Doing planetary missions is the most enjoyable part for me. Each mission is different and can vary from pirate hunting to delivering a toothbrush, and from real-time planetary battles to persuading a “Maloq” prince to visit one planet. Hunting and delivering missions are timed, and with you on your ship out on the space jumping from system to system. It’s not hard at all if your ship have the speed or power to do the mission on time. Some missions are text-based, “Choose Your Own Adventure”, type, which reminds me of the games I played many moons ago. These missions are fun and challenging, and more than half of it requires logic and math to accomplish. There's even one mission that sent me digging for my old geometry book from the garage.

Entering the Fray!
There are three variations of combat in Space Rangers 2.

The Infocom can be used to threaten pirates...or not.

For the most part of the game, you’ll be engaging in Space Combat. It’s a turn-based combat in which one combat action and movement takes one day at a time. You can assign all of your weapons to take down one target within the reach of your weapon’s radius or you can divide your weapons to target everything inside your radius.

The Arcade Battle is like a Pac-Man/Galaga Hybrid.

Arcade Battles are only available if you enter Black Holes. It is always in real-time combat and requires the use of keyboards, and the controls are really awkward. Inside the Black Hole you will be in a maze-like universe (ala Pac-Man) with opponents and all sorts of bonuses (life, power up, etc.). Sadly, I don’t know much about the Arcade Battles, since the badly translated manual offers less information about it. I only tried it once and did so again just for this review’s sake.


This is probably the least encountered type of combat in the game. Ground battles, another variation of planetary missions, are real-time strategy combat. Your mission is to capture all Dominator bases on the planet. You’ll assemble and command a battalion of robots. Each robot can be outfitted to fit your strategy. Make a fast and suicidal robot armed with grenade launchers; or rather make a slow but well armored robot with plasma blasters. There’s also an option to manually control a robot, to give you a third-person over the shoulder view.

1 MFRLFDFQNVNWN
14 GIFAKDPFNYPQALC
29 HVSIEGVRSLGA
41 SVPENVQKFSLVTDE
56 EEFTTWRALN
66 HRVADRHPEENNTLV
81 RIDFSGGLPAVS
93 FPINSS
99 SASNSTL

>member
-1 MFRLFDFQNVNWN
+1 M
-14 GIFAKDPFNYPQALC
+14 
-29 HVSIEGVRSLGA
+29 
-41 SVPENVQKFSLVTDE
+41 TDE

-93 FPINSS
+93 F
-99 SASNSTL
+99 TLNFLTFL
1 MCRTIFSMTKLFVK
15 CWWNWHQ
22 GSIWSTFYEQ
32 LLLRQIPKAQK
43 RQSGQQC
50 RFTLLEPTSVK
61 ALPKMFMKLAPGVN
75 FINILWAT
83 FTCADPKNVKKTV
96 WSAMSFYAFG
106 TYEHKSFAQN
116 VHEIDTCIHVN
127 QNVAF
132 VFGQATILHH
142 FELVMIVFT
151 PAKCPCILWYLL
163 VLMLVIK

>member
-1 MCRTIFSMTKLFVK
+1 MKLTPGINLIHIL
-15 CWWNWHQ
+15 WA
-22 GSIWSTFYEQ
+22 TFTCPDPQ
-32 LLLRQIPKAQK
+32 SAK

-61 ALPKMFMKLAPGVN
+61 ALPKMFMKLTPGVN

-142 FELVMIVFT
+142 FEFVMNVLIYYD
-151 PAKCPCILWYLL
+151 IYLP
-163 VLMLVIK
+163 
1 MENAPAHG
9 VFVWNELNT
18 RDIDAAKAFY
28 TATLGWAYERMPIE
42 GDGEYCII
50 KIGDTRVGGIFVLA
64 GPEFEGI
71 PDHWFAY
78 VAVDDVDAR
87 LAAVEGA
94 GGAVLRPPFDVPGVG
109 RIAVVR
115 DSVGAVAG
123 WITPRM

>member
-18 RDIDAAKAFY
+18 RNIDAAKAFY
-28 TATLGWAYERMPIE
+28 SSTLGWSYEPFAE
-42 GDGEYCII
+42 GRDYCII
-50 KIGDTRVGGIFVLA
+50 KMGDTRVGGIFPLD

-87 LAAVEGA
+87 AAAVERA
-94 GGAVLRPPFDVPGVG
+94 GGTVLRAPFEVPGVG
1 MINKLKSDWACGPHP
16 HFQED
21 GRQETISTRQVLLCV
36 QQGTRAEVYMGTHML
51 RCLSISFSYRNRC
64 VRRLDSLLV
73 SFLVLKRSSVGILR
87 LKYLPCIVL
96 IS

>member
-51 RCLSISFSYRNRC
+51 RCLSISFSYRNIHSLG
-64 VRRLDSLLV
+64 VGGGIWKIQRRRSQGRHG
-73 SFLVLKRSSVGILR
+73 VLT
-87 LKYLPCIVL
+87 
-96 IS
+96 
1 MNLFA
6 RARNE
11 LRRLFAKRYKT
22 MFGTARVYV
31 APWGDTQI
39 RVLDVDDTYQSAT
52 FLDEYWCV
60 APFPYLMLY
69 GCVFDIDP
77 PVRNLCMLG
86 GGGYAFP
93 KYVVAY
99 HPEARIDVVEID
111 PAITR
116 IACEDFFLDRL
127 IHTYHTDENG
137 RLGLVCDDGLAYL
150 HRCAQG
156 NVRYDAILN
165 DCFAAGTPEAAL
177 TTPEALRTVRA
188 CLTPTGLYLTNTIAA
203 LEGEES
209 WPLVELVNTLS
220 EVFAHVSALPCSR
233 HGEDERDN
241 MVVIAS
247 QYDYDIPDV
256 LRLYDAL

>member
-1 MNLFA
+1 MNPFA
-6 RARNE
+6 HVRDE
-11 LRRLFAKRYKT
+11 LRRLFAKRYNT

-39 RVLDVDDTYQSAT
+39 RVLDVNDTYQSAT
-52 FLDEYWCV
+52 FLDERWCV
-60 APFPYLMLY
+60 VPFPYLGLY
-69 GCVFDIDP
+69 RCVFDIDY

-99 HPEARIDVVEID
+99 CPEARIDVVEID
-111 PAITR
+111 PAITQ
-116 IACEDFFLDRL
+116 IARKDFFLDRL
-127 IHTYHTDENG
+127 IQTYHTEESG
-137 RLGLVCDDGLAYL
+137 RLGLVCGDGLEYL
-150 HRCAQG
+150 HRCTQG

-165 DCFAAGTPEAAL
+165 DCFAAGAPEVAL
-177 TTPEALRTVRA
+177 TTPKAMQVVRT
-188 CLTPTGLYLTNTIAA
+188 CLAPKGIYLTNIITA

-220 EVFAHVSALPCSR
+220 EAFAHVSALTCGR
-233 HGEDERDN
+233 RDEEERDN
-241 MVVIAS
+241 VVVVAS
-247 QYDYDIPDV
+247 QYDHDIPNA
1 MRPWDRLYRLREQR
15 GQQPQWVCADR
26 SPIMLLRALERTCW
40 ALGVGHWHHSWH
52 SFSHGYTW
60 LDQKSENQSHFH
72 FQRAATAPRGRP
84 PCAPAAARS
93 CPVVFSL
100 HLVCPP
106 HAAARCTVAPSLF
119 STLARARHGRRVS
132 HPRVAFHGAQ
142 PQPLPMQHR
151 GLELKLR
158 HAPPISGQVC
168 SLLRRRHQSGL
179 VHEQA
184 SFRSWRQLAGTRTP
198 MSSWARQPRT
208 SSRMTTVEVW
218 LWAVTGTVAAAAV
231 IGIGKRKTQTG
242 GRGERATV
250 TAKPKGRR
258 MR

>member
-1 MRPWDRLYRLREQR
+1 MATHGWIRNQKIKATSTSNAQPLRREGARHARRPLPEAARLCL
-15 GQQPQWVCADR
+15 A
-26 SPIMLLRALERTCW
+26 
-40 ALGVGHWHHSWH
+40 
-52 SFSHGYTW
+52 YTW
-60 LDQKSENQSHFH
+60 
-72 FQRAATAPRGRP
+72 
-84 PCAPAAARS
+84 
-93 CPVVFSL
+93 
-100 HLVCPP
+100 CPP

Paint and Hum of the Hyperdrive
The interface is perfect. Everything in this game is only a push of a button away. From trading to targeting, each has its own respective buttons. Even mapping out your hyper jump route couldn’t be any easier. Intergalactic news provides you with current events happening throughout the galaxy, and if some report caught your attention (like a planet that sells cheap luxuries or an important event), just pressing the “I” button will automatically transfer that report to your navigation panel like a digital “post-it”. The interface also provides you with a useful search function that will allow you to find equipments and other valuable information.

The Intergalactic News provides useful information.

The graphics of Space Rangers 2 is not intended for graphic mongers who play games just to get the most of their 7800s or X850s. However, the old school 2D artwork is beautiful (especially the planet views) and the 3D characters blend well with the background. Although the ships and weapon effects looks nothing more but glorified pixels from “Galaga”.

The planet views are the most stunning artwork in the game.

The soundtrack is remarkable, and varies from ambient to techno which depends on where you are at. Unfortunately, the sound effects such as engine sounds and weapon effects are really dull. In addition, there is no voice acting (even if the characters are opening their mouths) in the game save for a really bad one in the intro movie.

Space Rangers 2 is rather bug free and well-polished game. I've never encountered any problems while playing the game. However, the manual is badly translated, and so's the in-game texts. Sometimes, it's a pain to understand the instructions of a very complicated puzzle because of poor translation.

Docking in planets is the most uneventful part of the game.

Space Rangers 2: The Dominators is the biggest surprise for me this year. I mean an open-ended space simulation that has strong RPG elements, and has tons of features like text-based adventure and RTS planetary battles. Who can pass that? Not me. I wish I had more time to include all of the smaller cool things in this review. But sadly, it’s impossible to do so. My last advice, go grab Space Rangers 2, you won't regret it.